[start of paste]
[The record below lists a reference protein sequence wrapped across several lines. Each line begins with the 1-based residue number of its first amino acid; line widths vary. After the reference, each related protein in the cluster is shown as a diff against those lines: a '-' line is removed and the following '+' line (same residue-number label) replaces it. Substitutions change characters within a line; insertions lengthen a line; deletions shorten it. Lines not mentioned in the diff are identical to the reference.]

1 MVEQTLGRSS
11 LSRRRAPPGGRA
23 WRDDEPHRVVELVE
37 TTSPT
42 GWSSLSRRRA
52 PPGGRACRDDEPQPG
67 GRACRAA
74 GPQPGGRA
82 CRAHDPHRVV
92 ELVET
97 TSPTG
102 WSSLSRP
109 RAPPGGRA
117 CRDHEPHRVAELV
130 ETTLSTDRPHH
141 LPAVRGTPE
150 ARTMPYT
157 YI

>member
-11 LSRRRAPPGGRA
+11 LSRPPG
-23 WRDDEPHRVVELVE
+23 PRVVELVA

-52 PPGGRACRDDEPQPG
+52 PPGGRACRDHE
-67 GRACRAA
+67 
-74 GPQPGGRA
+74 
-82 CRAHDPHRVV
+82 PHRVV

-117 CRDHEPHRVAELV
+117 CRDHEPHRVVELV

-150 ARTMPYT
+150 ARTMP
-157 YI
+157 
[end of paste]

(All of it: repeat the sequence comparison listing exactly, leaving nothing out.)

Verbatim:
[The record below lists a reference protein sequence wrapped across several lines. Each line begins with the 1-based residue number of its first amino acid; line widths vary. After the reference, each related protein in the cluster is shown as a diff against those lines: a '-' line is removed and the following '+' line (same residue-number label) replaces it. Substitutions change characters within a line; insertions lengthen a line; deletions shorten it. Lines not mentioned in the diff are identical to the reference.]

1 MVEQTLGRSS
11 LSRRRAPPGGRA
23 WRDDEPHRVVELVE
37 TTSPT
42 GWSSLSRRRA
52 PPGGRACRDDEPQPG
67 GRACRAA
74 GPQPGGRA
82 CRAHDPHRVV
92 ELVET
97 TSPTG
102 WSSLSRP
109 RAPPGGRA
117 CRDHEPHRVAELV
130 ETTLSTDRPHH
141 LPAVRGTPE
150 ARTMPYT
157 YI

>member
-11 LSRRRAPPGGRA
+11 LSRPPG
-23 WRDDEPHRVVELVE
+23 PRVVELVA

-52 PPGGRACRDDEPQPG
+52 PPGGRACRDHE
-67 GRACRAA
+67 
-74 GPQPGGRA
+74 
-82 CRAHDPHRVV
+82 PHRVV

-117 CRDHEPHRVAELV
+117 CRDHEPHRVVELV

-150 ARTMPYT
+150 ARTMP
-157 YI
+157 